One game that represents the "safe" concept is Animal Crossing: Wild World. This game can only be played online between users who have registered each others' Friend Codes. But not all games are limited to this kind of play. Mario Kart DS also has a mode enabling users to play with anyone around the world. "We think it's important to change the setup to suit each game," Mr Ohara explained.

After explaining the concepts, Mr Ohara said with conviction, "We have broken down all the barriers. We firmly believe that this is the reason the service has become so popular so quickly."

He continued to talk about the initial development of the service.

"It was our plan from the beginning to develop the service globally, so beta testing, too, had to be carried out on a global scale. We tested the service with Mario Kart DS, but with the time differences there would be no-one in the game lobby. We at Nintendo of Japan would come into work early, and the people at Nintendo of America would do overtime (laughs). But we were able to play Mario Kart, so while it was a beta test and work, it was also a lot of fun. The company president, Mr Iwata, also took part in the beta test, but we didn't let him win just because he's the boss. Mr Iwata complained that we wouldn't take it easy on him... (laughs)."

It seems that the Wi-Fi Connection started to take a concrete shape from the beginning of 2005. With no time at all until the launch in November 2005, the project continued under the direct supervision of President Iwata, with meetings taking place twice a week. Mr Iwata attended most of these meetings. "Communication between management and the development team was very fast, so things went smoothly." Ohara continued with a wry smile, "To be honest, though, it made me really nervous to have the company president sitting next to me, so in a way I'm glad those meetings are over!"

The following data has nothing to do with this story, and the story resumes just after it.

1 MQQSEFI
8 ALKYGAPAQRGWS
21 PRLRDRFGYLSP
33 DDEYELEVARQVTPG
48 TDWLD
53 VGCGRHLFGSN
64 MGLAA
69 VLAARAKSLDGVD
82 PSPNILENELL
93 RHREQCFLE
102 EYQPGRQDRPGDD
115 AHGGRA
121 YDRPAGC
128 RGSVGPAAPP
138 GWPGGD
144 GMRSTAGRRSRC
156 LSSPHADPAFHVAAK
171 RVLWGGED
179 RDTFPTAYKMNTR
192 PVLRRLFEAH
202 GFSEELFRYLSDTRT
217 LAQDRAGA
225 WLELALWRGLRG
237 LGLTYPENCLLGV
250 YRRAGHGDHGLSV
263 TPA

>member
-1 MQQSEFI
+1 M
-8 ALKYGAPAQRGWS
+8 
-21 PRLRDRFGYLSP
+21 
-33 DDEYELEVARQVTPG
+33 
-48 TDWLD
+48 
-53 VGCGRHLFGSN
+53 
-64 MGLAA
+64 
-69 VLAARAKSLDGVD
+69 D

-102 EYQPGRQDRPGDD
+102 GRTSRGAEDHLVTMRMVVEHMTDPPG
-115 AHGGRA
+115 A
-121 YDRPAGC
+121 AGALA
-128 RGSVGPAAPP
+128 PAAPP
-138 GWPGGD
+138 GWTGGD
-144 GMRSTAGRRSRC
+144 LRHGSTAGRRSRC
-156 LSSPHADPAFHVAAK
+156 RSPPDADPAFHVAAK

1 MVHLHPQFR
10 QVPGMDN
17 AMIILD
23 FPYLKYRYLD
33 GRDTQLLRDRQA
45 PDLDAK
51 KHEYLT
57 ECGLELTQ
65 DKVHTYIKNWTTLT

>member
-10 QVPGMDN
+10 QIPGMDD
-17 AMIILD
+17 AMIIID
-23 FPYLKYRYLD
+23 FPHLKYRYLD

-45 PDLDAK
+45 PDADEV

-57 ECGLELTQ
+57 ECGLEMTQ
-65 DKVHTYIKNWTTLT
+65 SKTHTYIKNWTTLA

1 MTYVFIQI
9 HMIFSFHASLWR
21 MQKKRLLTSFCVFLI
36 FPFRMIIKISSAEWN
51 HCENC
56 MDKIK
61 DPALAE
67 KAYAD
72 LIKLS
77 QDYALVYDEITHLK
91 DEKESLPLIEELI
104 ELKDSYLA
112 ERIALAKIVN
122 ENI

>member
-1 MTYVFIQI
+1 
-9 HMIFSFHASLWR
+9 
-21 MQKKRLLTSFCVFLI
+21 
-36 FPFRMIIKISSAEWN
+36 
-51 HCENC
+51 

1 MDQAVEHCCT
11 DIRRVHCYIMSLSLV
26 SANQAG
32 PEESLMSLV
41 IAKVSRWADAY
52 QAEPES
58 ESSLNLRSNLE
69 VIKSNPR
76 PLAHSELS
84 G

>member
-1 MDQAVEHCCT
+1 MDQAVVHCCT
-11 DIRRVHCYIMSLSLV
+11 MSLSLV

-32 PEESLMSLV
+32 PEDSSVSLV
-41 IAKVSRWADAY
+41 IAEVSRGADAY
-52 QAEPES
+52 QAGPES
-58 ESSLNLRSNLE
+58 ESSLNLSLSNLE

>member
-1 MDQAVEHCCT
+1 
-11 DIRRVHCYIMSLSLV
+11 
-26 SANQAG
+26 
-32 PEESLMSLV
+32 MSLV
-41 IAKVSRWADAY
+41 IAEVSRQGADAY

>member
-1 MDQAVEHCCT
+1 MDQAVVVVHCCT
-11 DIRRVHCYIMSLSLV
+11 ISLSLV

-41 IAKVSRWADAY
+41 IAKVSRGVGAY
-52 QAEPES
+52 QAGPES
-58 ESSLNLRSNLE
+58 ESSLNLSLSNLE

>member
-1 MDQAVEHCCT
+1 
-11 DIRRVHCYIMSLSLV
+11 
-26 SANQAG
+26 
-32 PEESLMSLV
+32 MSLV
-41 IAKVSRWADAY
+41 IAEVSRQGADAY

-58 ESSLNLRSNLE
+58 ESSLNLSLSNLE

And so with Mr Iwata enjoying the beta tests and giving the project his metaphorical seal of approval, the service finally got started on the 14th November 2005. "I think the Wi-Fi Connection probably helped push along the current incredible growth of the Nintendo DS," Ohara stated confidently.

Finally, Mr Ohara gave his perspective on the future of the service.

"By the beginning of 2007 there will be 40 Wi-Fi Connection compatible games in development, including Winning Eleven. In addition to the current player matching capability, we are currently working on expanding the service to include features like item downloads. Of course, we're also working to use this experience to create fun network play on the Revolution."

Mr Ohara revealed to us after the session that Nintendo plans to begin item downloads in April, and said we'd have to wait and see what kind of items will be available. With the success of the DS Wi-Fi Connection under Nintendo's belt, we can be sure the Revolution will have a fun network component. Nintendo is working to create a network service that will continue for many years.